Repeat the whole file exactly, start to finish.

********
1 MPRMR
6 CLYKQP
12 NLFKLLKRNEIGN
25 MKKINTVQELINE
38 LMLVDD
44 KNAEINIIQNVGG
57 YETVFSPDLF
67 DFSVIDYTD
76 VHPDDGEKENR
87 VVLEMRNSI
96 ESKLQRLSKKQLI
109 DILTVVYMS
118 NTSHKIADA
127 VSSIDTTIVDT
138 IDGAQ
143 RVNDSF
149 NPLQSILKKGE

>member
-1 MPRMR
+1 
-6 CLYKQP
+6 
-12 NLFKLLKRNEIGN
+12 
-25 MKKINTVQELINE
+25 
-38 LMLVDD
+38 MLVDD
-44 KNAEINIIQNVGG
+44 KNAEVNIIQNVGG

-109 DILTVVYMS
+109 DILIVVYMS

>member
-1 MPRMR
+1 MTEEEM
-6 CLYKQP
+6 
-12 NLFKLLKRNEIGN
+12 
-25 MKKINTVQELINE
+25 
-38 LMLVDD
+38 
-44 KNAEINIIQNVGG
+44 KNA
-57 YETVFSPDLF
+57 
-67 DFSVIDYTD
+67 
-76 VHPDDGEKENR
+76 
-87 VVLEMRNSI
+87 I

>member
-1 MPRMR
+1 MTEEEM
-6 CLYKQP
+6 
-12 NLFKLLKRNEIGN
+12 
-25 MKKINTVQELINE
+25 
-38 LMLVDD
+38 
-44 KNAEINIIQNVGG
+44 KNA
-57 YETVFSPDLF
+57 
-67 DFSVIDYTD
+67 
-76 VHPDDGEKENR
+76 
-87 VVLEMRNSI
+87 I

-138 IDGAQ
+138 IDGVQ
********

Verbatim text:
1 MPRMR
6 CLYKQP
12 NLFKLLKRNEIGN
25 MKKINTVQELINE
38 LMLVDD
44 KNAEINIIQNVGG
57 YETVFSPDLF
67 DFSVIDYTD
76 VHPDDGEKENR
87 VVLEMRNSI
96 ESKLQRLSKKQLI
109 DILTVVYMS
118 NTSHKIADA
127 VSSIDTTIVDT
138 IDGAQ
143 RVNDSF
149 NPLQSILKKGE

>member
-1 MPRMR
+1 
-6 CLYKQP
+6 
-12 NLFKLLKRNEIGN
+12 
-25 MKKINTVQELINE
+25 
-38 LMLVDD
+38 MLVDD
-44 KNAEINIIQNVGG
+44 KNAEVNIIQNVGG

-109 DILTVVYMS
+109 DILIVVYMS

>member
-1 MPRMR
+1 MTEEEM
-6 CLYKQP
+6 
-12 NLFKLLKRNEIGN
+12 
-25 MKKINTVQELINE
+25 
-38 LMLVDD
+38 
-44 KNAEINIIQNVGG
+44 KNA
-57 YETVFSPDLF
+57 
-67 DFSVIDYTD
+67 
-76 VHPDDGEKENR
+76 
-87 VVLEMRNSI
+87 I

>member
-1 MPRMR
+1 MTEEEM
-6 CLYKQP
+6 
-12 NLFKLLKRNEIGN
+12 
-25 MKKINTVQELINE
+25 
-38 LMLVDD
+38 
-44 KNAEINIIQNVGG
+44 KNA
-57 YETVFSPDLF
+57 
-67 DFSVIDYTD
+67 
-76 VHPDDGEKENR
+76 
-87 VVLEMRNSI
+87 I

-138 IDGAQ
+138 IDGVQ